The annual education start-up

With over 220,000 students, Jerusalem has the largest, most complex school system in the country.

homeschooling 88 (photo credit: )
homeschooling 88
(photo credit: )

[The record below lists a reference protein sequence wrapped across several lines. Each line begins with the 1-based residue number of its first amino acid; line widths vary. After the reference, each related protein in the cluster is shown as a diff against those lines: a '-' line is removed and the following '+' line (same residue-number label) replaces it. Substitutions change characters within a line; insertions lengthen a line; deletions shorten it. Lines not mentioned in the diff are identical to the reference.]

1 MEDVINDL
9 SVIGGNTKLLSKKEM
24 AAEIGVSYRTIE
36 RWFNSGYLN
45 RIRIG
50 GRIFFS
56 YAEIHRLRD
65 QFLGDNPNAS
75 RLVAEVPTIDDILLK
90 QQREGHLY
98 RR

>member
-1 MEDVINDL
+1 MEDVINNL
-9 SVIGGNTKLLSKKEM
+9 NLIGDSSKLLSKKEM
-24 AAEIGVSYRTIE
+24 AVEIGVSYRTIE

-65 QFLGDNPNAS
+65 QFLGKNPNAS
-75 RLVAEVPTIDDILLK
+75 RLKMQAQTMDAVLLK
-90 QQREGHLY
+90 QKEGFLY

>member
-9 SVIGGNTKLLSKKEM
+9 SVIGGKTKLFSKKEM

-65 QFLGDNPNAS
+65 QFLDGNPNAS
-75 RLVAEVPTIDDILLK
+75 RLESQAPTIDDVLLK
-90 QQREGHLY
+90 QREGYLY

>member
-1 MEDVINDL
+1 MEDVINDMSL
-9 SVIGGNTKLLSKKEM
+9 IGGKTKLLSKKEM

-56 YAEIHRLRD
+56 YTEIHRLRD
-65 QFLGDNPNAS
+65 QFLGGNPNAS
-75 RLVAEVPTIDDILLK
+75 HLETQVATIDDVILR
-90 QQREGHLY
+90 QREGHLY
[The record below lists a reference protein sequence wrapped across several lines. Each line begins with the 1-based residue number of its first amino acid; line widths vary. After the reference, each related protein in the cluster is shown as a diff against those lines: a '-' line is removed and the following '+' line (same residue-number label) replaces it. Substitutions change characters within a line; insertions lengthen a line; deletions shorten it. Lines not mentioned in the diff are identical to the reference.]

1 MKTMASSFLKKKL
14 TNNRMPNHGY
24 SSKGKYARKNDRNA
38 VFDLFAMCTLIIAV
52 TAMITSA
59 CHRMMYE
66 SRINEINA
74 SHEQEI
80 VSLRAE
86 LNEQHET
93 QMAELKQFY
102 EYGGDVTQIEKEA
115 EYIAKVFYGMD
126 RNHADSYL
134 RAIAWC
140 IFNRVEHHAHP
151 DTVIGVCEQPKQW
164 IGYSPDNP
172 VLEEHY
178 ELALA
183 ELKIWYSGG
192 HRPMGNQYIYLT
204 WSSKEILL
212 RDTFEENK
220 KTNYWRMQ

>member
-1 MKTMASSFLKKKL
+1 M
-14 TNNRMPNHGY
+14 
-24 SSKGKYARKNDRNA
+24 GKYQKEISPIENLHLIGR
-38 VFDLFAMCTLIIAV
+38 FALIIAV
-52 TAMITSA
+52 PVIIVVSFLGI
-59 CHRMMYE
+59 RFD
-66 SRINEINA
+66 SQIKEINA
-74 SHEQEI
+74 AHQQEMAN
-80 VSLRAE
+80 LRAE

Jerusalem is an amazing mosaic in which each part requires particular attention. That is one of the beautiful aspects of our city," declared Mayor Uri Lupolianski earlier this week at the press conference convened annually before the new school year opens. Jerusalem has over 220,000 students in 1,012 officially-recognized schools, making it the largest school system in the country, with more students than the entire population of Haifa. It is also the most complex system in the country, comprising secular, religious, haredi and Arab sectors, as well as numerous private, religious, and magnet schools, the mayor noted. "Every sociopolitical trend that happens anywhere in the country happens more intensely, and all at once, in Jerusalem," continued Yehudit Shalvi, deputy municipal director-general, with responsibility for social affairs and the haredi education system. Lupolianski, Shalvi, Benzi Nemet, head of the Jerusalem Education Authority ("Manhi"), director-general Eitan Meir and other education officials showcased what they described as Jerusalem's "new and innovative educational programs." They also noted an apparent decrease in the flight of secular and national-religious students from Jerusalem's public education system. While last year, there were 1.094 percent fewer secular and national-religious students than there were the year before, this year, there is a slight increase in those students beginning first grade. Nemet also noted that overall, levels of matriculation degrees in the city have not dropped and that in the peripheral schools and some schools in the poorer neighborhoods, levels had actually risen. He also noted, however, that in some schools, including several that had received special funding, the rate of matriculation had not increased according to expectations. Citing his administration's educational goals, the mayor said, "We are integrating the understanding that we must include tolerance education in the school curricula from the very beginning, from a very young age, so that we can develop the tolerant democracy that this city needs so much." Lupolianski said that his administration emphasizes integration and social values. Noting that "integration of students with special needs into regular schools is beneficial for both the children with special needs and for the students who absorb them." he promised greater integration in all schools and highlighted a program that will integrate children diagnosed with autism into schools concentrating on the arts. "Studies have shown that children with communication difficulties do well when they have the opportunity to express themselves through art," he explained. Manhi has developed a project to integrate Ethiopian students into Jerusalem's most prestigious elementary schools, including in Beit Hakerem and Rehavia, which officials contend is the only program of its kind in Israel, "We want to raise the threshold and provide these children with the best opportunities we can," the mayor said. Officials also showcased a newly instituted, multi-year "Jerusalem Mosaic" curriculum, intended to strengthen students' connection to the city and develop an "esprit de corps" among Jerusalem's students. The project will include tours of the city and other experiential components. Focusing on the promotion of excellence and educational leadership, Manhi has developed a program for 150 10th and 11th grade students, in coordination with Ness Technologies, "in order to develop technological leadership and to keep our children in our city," Nemet said. Nemet also described an ongoing project to empower Arab girls through science education, which operates at the Belmonte Laboratories at the Givat Ram Campus in coordination with the Hebrew University. "It is just a delight to see these girls," Nemet said. "As they study in this program, they become confident and empowered in a new way." Nemet said that Manhi intends to provide enrichment programs that will take students out of their regular classrooms at least once a week for hands-on, experiential-learning enrichment programs. Emphasizing social values, Lupolianski also said that school programs would include interactions between different populations from younger ages, "as a basis for development of tolerance and a multi-cultural approach." In addition to the personal commitment program for 10th graders, instituted by the Education Ministry nationwide, Manhi is also developing programs of social involvement and community volunteering that will begin as early as third grade. Other enrichment programs are sponsored by Branco-Weiss and Jerusalem Venture Partners, in coordination with the municipality. Emphasizing that his administration has put cleaning up the city as one of its major goals, the mayor added that "programs to keep the city clean must begin with the little ones, as part of their educational experience. Children will be assuming responsibility for the cleanliness of neighborhood gardens and for their own schools." Discussing the war in Lebanon and its aftermath, Nemet said that he has instructed the principals and teachers to discuss these events with the students and to be particularly sensitive to their needs. "The children were at home, and many of them had fathers or brothers who were on reserve duty and family members in the North who were in danger or were injured," he said. Whereas in previous years, director-general Meir said, the opening of the school year had been marred by difficulties with physical structures, most schools, and all schools in west Jerusalem, now meet safety standards. Solutions were also found to ensure the safety of children and staff at the Experimental and Keshet schools, where building sites had endangered the children, according to their parents. With regard to the police station housed in a kindergarten in Ramot, Meir said that the problem had been solved and accused neighborhood administration officials of promoting the problem "for their own reasons." Yet despite the festive and positive presentation, Jerusalem education officials also admitted that the city's perennial educational problems will persist into this year, too. The municipality is about to open a girls' school in the Sur Bahir and several other schools are in the construction or planning stages, but Nemet acknowledged that there is a deficit of over 600 classrooms. An unknown number of Arab students are not even registered for school and "numerous" classrooms have been put into apartment buildings and mobile trailers. The east Jerusalem sector suffers from under-funding, high drop-out rates and low achievement levels, officials said. Officials placed responsibility for the lack of classrooms on the government which, Lupolianski accused, "continues to delay the transfer of funds necessary to build the classrooms in the Arab and haredi sectors." Added Meir, "Education is the responsibility of the government and we face an ongoing lack of resources and an impossible reality in which we are expected to supply solutions out of nowhere. We are forced to appropriate private property and spend large sums of money on solutions that the government should be providing." Soheilah Abu Ghosh, head of Arab education in Jerusalem, also noted that some 3,500 children must cross through checkpoints in the security barrier in order to attend school every day. Said Lupolianski, "We are working to ensure that the children pass through in an orderly and humane way that will enable them to attend school without fear. We prefer to relate to this issue in civilian terms, rather than in political or military terms, which are not under our jurisdiction." Ziv Ayalon, head of the Emergency and Security Department, explained that the children will pass through a "humanitarian route," which will "treat them as children." He explained, "After all, you don't check a child with a backpack on his way to school in the same way as you check an adult with a backpack." With regard to educational programs, such as "the Jerusalem Mosaic", Abu Ghosh said that most programs are implemented both in east and west Jerusalem. Programs for east Jerusalem, however, are not merely translated but are adapted to cultural needs. Benny Cohen, head of the haredi educational system, did not attend the press conference. Cohen has been severely criticized by city comptroller Shlomit Rubin for mismanagement of funds, but the municipality has failed to take disciplinary action against him. Shalvi said that she represented Cohen and officials refused to comment further. According to Shalvi, this year, as every year, some 200 Mizrahi (Sefardi) haredi girls have not yet registered for school, because they have not been accepted to the high schools of their choice, due to discrimination against Mizrahi girls, as reported by In Jerusalem ("Learning the hard way," October 28, 2005). Noting the Supreme Court-mandated rulings that haredi schools must implement equal-admissions criteria, Shalvi said, "The Education Administration is working with the legal adviser and we are working around the clock, together with rabbis, to find solutions. But Jerusalem is Jerusalem - it is a complex and difficult city," Shalvi said. Asked why the municipality does not cut off funds from schools that continue to discriminate, Shalvi said, "I'm not sure that the stick is the best option." Furthermore, she noted, since most of the funding comes from government sources, the decision would probably not be effective. Shalvi also said that, "Jerusalem definitely needs a master plan for the haredi education system. This hasn't been done for 3,000 years, and we're just starting." Earlier this week, the haredi press reported that Rabbi Yosef Shalom Eliashiv, the leading Ashkenazi haredi rabbi, has stated that the entire haredi system should strike on Sunday if these girls are not accepted into appropriate schools. Eliashiv's ruling followed reports that a Mizrahi haredi man died of a heart attack upon receiving notification that his daughter had not been accepted to a prestigious haredi girls' seminar. With regard to the lack of security for over 100 kindergartens and schools in Jerusalem, Ayalon blamed the Israel Police. "The Israel Police has decided to allocate the police school patrols to other purposes. That is their set of priorities."